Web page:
Table 2. Murine models studied using the transcutaneous measurement. UNX, unilaterally nephrectomized; ACE, angiotensin-converting enzyme; Tgumodwt/wt, transgenic uromodulin knockout, SD, Sprague Dawley rat; PKD, polycystic kidney disease.


The present paper describes the procedure to determine kidney function in conscious rodents using a miniaturized device and the exogenous renal marker FITC-sinistrin. As stated before, this method has several advantages in comparison with the traditional procedures of urinary and plasma clearance. One of them is the independence from blood and urine sampling which leads to great savings in terms of consumables, time and, of course, animal stress.

As shown in Table 2, the exogenous renal marker FITC-sinistrin and the measurement of its elimination kinetics through the skin allow the impact of renal pathologies on kidney function to be studied 9,10,14-18. The serial collection of blood samples required to assess plasma clearance or biomarkers of renal disease are stressful for the animal, cumbersome and time-consuming for the researchers. Therefore, sequential measurements within the same animal have been limited by the welfare of the animals and methodological reasons. The proved within-animal reproducibility of the transcutaneous measurement13 makes it an ideal method for detecting changes in kidney function due to disease progression or ageing. For the same reason, it can also be extremely useful to study the effectiveness of therapeutic approaches.

Two critical steps for a successful application of this technology are the fixation of the optical device on the animal and the correct administration of the marker. The device must be appropriately fixed to avoid movement artifacts. For that purpose, preventing the attachment and detachment of the double-sided adhesive patch is crucial as it can lead to the loss of its adhesive properties and ultimately an inappropriate fixation on the animal. As mentioned in the protocol, immobilization and protection of the optical device by covering it with adhesive tape is an effective approach to ensure an adequate fixation. When performing FITC-sinistrin bolus injection it is crucial to administer all the substance intravenously and not subcutaneously. The release of the marker in the subcutaneous tissue can be easily identified by a yellow ring circling the tail of the animal produced by FITC-sinistrin's own color. A subcutaneous injection typically manifests as a flatter curve and prolonged marker excretion time. The possible limitation of this method is more related to the marker used than with the technology per se. When an edema is present in the skin of an animal, the transcutaneous assessment of renal function would not be recommended, as there is an additional compartment which could alter the excretion dynamics of FITC-sinistrin. Similarly, pigmented skin can limit the use of the technique due to the overlapping excitation and emission spectra of FITC-sinistrin and melanin. However, in animals with skin pigmentation in patches, the problem is solved by placing the optical part of the device in an unpigmented area.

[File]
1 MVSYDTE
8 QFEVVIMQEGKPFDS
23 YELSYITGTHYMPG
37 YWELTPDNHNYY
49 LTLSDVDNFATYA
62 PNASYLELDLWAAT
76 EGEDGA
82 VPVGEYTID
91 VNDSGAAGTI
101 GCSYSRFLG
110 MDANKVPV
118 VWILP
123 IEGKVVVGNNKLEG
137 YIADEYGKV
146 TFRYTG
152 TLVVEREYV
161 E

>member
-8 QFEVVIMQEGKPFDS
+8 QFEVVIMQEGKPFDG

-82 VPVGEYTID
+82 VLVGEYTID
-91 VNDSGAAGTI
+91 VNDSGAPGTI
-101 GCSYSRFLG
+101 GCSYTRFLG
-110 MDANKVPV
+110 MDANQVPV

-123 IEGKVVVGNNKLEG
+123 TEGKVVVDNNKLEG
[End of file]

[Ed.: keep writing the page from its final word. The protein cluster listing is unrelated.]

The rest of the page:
It is possible to modify different aspects of the transcutaneous assessment of renal function in order to adapt the procedure to different animal species and/or approaches. For example, the recommended FITC-sinistrin dosage or the length of the measurement can be adjusted depending on the goal of the experiment as well as for different species or animal models. This adaptability of the method has already been confirmed by its successful application in different species of rodents and several types of strains with varied health conditions. In addition, the transcutaneous assessment of renal function has been recently validated in dogs and cats12 with excellent results. Due to the undoubted differences between these animals and rodents, this study determined the appropriate dose of FITC-sinistrin for both, dogs and cats, and it performed a much longer measuring time, 4 hours instead of the 1 or 2 hours used in rodents.

Taken together, the use of this technique can help us to gain more accurate insights in nephrology, including a better understanding of renal disease progression and the effect of therapies. The characteristics of the transcutaneous assessment of renal function places it as a suitable technique to be applied in human and veterinary clinical fields in the future, and should be considered as a promising technology to replace the traditional approaches.


NG holds a patent on the production of FITC-sinistrin.


ZHP was supported by the Marie-Curie project: NephroTools.


Name Company Catalog Number Comments
NIC-Kidney device Mannheim Pharma & Diagnostics GmbH Software, batteries and chargers are provided together with the device/s. Orderings should be done through
FITC-sinistrin Mannheim Pharma & Diagnostics GmbH Orderings should be done through
Double-sided adhesive patch Mannheim Pharma & Diagnostics GmbH Orderings should be done through
Isis Rodent electric shaver Braun Aesculap  GT420
Isoflurane Abbott GmbH  PZN4831850
Leukosilk adhesive tape BSN medical 102200
Tubular elastic gauze bandage  MaiMed Medical GmbH 73012 There are different sizes available. Size 1 is recommended for mice.
Veet depilation cream Reckitt Benckiser PZN7768307 Sensitive skin formulation is recommended as is more gentle with the skin of the animals
Micro USB cable Samsung APCBU10BBE
Deltajonin Physiologic solution AlleMan Pharma GmbH 3366954 Alternatively, it can be used saline or PBS